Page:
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1. The problem statement, all variables and given/known data

By reacting 225 g of hydrochloric acid with 300 g of calcium carbonate with 80% of purity, 34 L (litres) of gas were obtained, measured at 37^{o}C and a pression of 0.82 atm. What is the yield of this reaction and what mass of calcium carbonate reacted? (Remember that H_{2}CO_{3}, in water, decomposes as water and CO_{2})

[tex]2HCl_{(aq)} + CaCO_3_{(s)} \rightarrow CaCl_2_{(s)} + H_2CO_3_{(aq)}[/tex]

R = 0.082 (atm*L)/(mol*K).

2. Relevant equations

[tex]PV = nRT[/tex]

3. The attempt at a solution

[tex]2HCl_{(aq)} + CaCO_3_{(s)} \rightarrow CaCl_2_{(s)} + H_2O_{(aq)} + CO_2_{(g)}[/tex]

Molecular masses: 2 HCl = 2(36.5) = 73 g; 1CaCO_{3}= 100 g.

Assuming that the expression "with 80% of purity" refers to calcium carbonate (we are not sure):

The molar relation in order to know the limiting reagent (but the purity of the calcium carbonate is 80%, so 300 g * 80% = 240 g):

[tex]1 mol HCl \rightarrow 1 mol CaCO_3[/tex]

[tex]73 g \rightarrow 100g[/tex]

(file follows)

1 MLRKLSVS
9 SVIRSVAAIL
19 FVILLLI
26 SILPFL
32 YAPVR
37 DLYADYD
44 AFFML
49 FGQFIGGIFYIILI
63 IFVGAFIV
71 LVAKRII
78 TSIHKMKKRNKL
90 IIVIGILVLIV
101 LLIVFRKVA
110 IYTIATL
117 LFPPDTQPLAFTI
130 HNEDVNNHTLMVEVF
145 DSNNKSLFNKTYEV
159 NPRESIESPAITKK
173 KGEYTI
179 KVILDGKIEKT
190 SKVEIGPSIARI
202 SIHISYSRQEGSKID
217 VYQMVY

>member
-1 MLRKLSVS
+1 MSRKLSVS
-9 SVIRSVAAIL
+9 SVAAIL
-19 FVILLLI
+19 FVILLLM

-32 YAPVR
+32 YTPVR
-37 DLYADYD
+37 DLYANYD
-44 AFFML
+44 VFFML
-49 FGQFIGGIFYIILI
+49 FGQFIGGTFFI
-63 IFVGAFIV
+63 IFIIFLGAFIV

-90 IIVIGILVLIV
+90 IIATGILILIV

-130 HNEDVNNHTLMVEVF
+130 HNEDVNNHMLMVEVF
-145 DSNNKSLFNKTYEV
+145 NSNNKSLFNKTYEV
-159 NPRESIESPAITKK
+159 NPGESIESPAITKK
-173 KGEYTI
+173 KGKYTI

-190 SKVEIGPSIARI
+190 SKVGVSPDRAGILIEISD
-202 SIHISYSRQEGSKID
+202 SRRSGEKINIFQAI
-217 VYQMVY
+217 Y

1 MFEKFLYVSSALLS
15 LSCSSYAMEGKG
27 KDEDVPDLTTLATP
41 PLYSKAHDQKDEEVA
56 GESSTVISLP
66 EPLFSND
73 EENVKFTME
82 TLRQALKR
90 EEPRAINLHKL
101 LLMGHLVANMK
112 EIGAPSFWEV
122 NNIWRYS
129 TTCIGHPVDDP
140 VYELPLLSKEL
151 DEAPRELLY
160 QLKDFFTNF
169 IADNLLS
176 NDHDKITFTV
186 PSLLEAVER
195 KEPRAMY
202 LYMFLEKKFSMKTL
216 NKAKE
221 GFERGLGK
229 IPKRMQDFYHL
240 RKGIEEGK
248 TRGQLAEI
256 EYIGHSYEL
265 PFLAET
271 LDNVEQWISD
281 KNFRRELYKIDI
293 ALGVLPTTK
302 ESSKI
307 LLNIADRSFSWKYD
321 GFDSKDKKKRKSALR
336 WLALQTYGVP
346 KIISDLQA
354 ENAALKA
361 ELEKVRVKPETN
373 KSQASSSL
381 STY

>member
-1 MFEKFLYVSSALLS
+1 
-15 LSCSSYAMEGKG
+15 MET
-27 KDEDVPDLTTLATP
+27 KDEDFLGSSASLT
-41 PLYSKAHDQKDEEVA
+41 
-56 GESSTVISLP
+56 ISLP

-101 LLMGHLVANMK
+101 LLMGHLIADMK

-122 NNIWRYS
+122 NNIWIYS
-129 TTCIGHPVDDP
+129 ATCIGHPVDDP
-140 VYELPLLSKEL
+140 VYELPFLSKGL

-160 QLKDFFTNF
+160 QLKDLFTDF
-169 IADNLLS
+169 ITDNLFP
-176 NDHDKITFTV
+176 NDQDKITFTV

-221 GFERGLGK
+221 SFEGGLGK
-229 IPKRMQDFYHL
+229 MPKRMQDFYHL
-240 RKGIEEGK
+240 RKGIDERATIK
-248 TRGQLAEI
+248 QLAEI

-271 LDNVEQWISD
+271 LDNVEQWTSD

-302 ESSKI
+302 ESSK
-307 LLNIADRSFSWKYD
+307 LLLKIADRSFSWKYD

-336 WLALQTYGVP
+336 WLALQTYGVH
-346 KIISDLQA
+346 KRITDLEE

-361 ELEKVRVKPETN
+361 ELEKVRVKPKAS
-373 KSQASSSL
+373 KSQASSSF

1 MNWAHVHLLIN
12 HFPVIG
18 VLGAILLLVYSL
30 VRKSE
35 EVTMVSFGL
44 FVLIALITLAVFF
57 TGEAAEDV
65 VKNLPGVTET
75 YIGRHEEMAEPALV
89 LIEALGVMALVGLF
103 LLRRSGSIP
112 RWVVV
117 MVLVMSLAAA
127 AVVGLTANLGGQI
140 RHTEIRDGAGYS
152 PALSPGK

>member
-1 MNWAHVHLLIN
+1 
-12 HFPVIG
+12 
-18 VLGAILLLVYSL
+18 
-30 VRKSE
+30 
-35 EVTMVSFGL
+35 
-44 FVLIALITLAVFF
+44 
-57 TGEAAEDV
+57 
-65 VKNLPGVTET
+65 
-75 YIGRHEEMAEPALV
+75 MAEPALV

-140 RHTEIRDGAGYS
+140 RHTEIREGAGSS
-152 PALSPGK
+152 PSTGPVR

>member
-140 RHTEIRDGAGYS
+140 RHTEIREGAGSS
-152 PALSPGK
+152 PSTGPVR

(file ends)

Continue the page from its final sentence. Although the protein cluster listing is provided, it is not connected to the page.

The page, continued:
[tex]x \rightarrow 300 \times 0.8[/tex]

x = 175.2 g of HCl. Smaller than the available quantity, 225 g, thus it is in excess. The limiting reagent is CaCO_{3}.

Now, the molar relation between calcium carbonate and the gas, CO_{2}, in order to find how many litres of the gas (y) are produced with 100% yield.

But first, to find the molar volume:

37^{o}C = 37 + 273 = 310 K.

[tex]PV_m = nRT \rightarrow 0.82V_m = 0.082 \times 310 \rightarrow V_m = 31 L[/tex]

[tex]1 mol CaCO_3 \rightarrow 1 mol CO_2[/tex]

[tex]100 g \rightarrow 31L[/tex]

[tex]240 g \rightarrow y[/tex]

y = (31 * 240) / 100

y = 74.4 L.

What is the yield of this reaction?

Since the volume of gas produced with the current yield is 34 L, the yield (R) is:

[tex]R = \frac{34}{74.4}[/tex]

R = 45.6%.

What mass of calcium carbonate reacted?

It was already calculated: 240 g.

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# Stoichiometry: yield of reaction between hydrochloric acid and calcium carbonate

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